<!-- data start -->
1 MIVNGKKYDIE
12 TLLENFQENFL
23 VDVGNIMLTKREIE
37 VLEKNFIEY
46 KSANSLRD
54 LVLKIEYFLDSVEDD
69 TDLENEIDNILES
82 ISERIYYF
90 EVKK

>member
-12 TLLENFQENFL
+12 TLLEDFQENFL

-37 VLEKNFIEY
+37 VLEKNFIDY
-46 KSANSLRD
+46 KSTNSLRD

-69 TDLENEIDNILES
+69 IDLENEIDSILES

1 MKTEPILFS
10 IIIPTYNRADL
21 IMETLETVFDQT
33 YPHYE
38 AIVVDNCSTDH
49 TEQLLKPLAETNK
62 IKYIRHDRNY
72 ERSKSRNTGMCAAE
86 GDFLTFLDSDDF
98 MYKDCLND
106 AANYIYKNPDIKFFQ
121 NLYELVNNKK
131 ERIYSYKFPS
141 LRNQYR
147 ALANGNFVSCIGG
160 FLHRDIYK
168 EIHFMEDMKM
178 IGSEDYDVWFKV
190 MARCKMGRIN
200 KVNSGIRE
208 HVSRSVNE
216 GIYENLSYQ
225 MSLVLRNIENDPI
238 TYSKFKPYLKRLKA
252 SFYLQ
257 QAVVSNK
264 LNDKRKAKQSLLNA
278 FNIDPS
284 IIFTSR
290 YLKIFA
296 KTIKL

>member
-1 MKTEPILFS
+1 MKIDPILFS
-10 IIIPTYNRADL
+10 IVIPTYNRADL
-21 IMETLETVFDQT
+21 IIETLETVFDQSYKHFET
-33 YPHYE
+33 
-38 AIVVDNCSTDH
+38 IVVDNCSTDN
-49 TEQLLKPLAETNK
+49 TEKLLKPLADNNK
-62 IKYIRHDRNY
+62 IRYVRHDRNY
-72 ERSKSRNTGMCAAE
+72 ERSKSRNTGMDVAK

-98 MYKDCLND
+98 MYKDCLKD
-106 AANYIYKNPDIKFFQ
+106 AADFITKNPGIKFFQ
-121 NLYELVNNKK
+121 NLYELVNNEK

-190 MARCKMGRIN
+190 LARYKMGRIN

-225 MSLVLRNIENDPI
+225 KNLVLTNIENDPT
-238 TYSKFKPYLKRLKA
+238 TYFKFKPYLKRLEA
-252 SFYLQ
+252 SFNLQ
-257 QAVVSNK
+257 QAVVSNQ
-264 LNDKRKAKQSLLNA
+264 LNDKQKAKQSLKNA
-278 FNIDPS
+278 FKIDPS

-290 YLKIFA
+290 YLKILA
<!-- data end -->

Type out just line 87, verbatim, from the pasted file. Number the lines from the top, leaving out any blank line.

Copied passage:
-290 YLKIFA